For those of you guys who don't know, Bob Sheaves was a lead engineer at the Jeep/Truck Engineering's PreProgram and worked there until 1993. During that time, he developed one of the first independent front suspension systems intended for a Wrangler. When asked by AllPar what his thoughts were in regards to what the all new 2017 Jeep Wrangler would have for suspension, this is what he had to say...
2018 Jeep Wrangler in depth : Suspension choices
by Robert W. Sheaves
Allpar’s owner, David Zatz, asked what approach Jeep is likely to take with the “independent suspension” Wrangler for the 2017 model year. This article is based on my engineering evaluation of various public sources, plus private discussions.
Will it really have an independent suspension?
The short answer: Yes, I believe it will have a front independent suspension, adapted from the Ram 4x4, with a live rear axle.
Why not Li’l Blue (patent diagrams above and right), which can exceed the capability of current Wrangler designs (due to the floating differential and long-travel design)? The current staff is not capable of tuning and adapting it, and lack the technical expertice to further develop it. There is no incentive for me to give away my own two generations of independent development beyond the original, and they have not got enough money to get Evan Boberg or me back to work on it. It does have a lot of advantages at minimal cost.
I expect a live axle in the rear, since it does not steer. It is cheaper to change the tubes and axle shafts than the front, with the steering issues.
An independent suspension has indirect aerodynamic benefits. One of the most turbulent area on any Wrangler or CJ has always been the gap between the fender leading edge and bumper on either side and the gap between the radiator shell and bumper, creating a swirling mass of air trapped in and around the sheet metal, causing unstable drag. Jack has closed the gaps and improved the airflow by around 10%.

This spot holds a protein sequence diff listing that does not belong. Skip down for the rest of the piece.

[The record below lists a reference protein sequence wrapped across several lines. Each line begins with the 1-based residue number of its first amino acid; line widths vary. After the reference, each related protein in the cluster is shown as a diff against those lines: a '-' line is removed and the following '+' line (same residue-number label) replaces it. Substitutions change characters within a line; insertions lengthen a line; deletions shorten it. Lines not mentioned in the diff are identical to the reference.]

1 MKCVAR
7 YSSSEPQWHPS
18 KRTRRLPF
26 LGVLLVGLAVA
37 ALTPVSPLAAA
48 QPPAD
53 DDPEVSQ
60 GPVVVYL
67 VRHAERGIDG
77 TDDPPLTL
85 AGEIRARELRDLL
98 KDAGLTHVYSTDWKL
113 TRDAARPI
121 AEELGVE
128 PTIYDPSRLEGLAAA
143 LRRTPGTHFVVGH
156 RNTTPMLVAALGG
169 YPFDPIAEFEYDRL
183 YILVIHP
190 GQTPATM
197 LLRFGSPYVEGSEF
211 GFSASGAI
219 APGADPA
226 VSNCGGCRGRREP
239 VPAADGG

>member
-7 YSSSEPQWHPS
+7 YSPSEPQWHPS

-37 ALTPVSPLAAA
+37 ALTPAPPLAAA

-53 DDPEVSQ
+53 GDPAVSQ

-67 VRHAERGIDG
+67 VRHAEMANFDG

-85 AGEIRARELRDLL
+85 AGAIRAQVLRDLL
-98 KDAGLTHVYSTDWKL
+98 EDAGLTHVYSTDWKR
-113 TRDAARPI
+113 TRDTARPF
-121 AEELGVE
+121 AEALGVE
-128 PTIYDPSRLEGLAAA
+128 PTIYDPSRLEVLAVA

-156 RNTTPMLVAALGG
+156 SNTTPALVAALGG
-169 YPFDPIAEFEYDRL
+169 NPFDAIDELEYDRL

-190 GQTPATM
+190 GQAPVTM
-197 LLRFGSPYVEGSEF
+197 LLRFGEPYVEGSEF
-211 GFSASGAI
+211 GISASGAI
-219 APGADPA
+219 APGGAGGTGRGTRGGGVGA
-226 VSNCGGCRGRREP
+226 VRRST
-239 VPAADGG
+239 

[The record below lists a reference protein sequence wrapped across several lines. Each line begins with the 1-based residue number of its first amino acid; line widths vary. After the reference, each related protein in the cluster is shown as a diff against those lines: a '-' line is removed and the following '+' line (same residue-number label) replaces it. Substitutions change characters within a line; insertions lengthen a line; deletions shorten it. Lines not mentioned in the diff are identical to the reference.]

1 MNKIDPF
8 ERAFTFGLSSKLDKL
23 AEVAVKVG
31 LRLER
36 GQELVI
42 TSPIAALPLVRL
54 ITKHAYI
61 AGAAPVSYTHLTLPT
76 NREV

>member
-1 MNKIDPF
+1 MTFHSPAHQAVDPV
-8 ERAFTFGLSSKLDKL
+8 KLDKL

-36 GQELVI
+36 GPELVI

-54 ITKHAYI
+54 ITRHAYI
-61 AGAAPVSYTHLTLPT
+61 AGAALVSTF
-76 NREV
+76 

Using a body mounted drive axle would also allow an overall lowering of the body, relative to the ground, for further improvements.
Narrowing the body reduces the “hole” the car has to punch through at speed, further improving the aerodynamics. The cost to narrow a live axle exceeds the cost to narrow an independent suspension, due to retooling the axle tubes, axle shafts, and steering geometry changes for the knuckles.
It would cost less to provide a front suspension and live axle link coil suspension to narrow the track, pulling the tires inside the new narrower body footprint and narrowing the fenders to lower the drag and increasing highway fuel economy.
An independent suspension would also:
•Reduce unsprung weight, helping on-road handling.
•Letting wheels react independently, so that one wheel hitting an obstacle does not affect both sides (one cause of wheel shimmy, or “the death wobble”). ◦This would also keep all four of the wheels on the ground, in most on-road and most off-road driving (within the limits of suspension travel) situations, increasing stability and control.
•Independent suspensions can generally be built as a unit and shipped to the factory, speeding installation and sometimes cutting costs.
Disadvantages include higher cost, more difficulty in increasing vertical wheel travel, reduced ground clearance when rebounding from a bump, and the difficulty of increasing ground clearance. Owners who want to modify their vehicles will find the price and/or engineering challenge to be much higher.
Looking at the Jeep Commander vs the Ram, both used a similar front suspension, but with different ball joints, slightly longer upper and lower control arms on the Jeep, different tuning, different frame attachments (changing basic geometry), and different shocks and attachments.
To sum up, I can see the changes to be:
•4 inches narrower (track width and fender change)
•1.5 inch lower body (suspension up inside the body but the same overall height)
•A 15% fuel economy improvement highway
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